What is Welding?
Posted .June 08, 2015
Welding is a fabrication or sculptural process that joins materials, usually metals or thermoplastics, by causing fusion, which is distinct from lower temperature metal-joining techniques such as brazing and soldering, which do not melt the base metal. A filler material is often added to the joint to form a pool of molten material (the weld pool) that cools to form a joint that can be as strong as the base material.
The Welding is the base process to be able to create any form of metal fabrication or to repair broken metal parts.
There are different welding methods that are chosen based on the material to be welded or the process like the following ones:
- Shielded metal arc welding (SMAW) - also known as “stick welding”, uses an electrode that has flux around it.
- Gas tungsten arc welding (GTAW) - also known as TIG (tungsten, inert gas), uses a non-consumable tungsten electrode to produce the weld. The weld area is protected from atmospheric contamination by an inert shielding gas such as Argon or Helium.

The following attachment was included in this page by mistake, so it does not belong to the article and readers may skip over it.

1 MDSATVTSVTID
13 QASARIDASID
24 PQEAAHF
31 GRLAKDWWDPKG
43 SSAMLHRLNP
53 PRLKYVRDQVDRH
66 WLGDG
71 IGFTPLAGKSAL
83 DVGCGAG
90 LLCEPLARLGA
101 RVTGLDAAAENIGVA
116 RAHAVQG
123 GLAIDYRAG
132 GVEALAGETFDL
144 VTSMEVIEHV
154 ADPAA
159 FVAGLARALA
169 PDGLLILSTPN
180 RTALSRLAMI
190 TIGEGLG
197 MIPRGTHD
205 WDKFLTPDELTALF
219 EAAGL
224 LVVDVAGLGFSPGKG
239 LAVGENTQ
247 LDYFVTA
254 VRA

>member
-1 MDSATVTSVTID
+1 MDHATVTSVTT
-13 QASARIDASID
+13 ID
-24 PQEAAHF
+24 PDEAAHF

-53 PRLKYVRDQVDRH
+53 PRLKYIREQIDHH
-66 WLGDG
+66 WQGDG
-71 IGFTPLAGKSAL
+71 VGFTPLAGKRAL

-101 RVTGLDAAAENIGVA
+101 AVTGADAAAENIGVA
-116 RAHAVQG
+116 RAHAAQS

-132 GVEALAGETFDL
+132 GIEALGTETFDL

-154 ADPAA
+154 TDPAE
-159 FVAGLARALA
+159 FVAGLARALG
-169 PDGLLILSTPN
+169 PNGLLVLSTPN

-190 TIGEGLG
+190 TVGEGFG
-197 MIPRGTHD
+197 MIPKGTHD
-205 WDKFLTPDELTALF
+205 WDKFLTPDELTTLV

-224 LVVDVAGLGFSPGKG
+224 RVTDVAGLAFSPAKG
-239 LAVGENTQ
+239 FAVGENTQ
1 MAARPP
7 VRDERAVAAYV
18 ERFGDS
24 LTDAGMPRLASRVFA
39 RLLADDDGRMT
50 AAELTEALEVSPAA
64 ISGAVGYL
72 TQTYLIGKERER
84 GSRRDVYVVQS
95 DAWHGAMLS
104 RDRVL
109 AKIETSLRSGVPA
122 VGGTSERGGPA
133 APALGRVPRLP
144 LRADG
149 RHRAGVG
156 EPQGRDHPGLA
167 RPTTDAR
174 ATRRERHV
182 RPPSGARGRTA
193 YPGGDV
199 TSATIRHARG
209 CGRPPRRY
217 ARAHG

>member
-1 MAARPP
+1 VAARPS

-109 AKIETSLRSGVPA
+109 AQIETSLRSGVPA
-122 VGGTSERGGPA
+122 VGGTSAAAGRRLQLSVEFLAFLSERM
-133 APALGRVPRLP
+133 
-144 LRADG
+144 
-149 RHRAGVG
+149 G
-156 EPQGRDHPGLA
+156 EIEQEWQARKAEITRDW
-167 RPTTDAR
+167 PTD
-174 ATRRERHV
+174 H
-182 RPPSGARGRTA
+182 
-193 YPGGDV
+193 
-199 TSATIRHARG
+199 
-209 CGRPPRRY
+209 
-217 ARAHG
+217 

- Gas metal arc welding (GMAW) - commonly termed MIG (metal, inert gas
- Flux-cored arc welding (FCAW) - almost identical to MIG welding except it uses a special tubular wire filled with flux
- Submerged arc welding (SAW) - uses an automatically fed consumable electrode and a blanket of granular fusible flux.
- Electroslag welding (ESW) - a highly productive, single pass welding process for thicker materials between 1 inch (25 mm) and 12 inches (300 mm) in a vertical or close to vertical position.
While often an industrial process, welding may be performed in many different environments, including in open air,under water, and in outer space. Welding is a hazardous undertaking and precautions are required.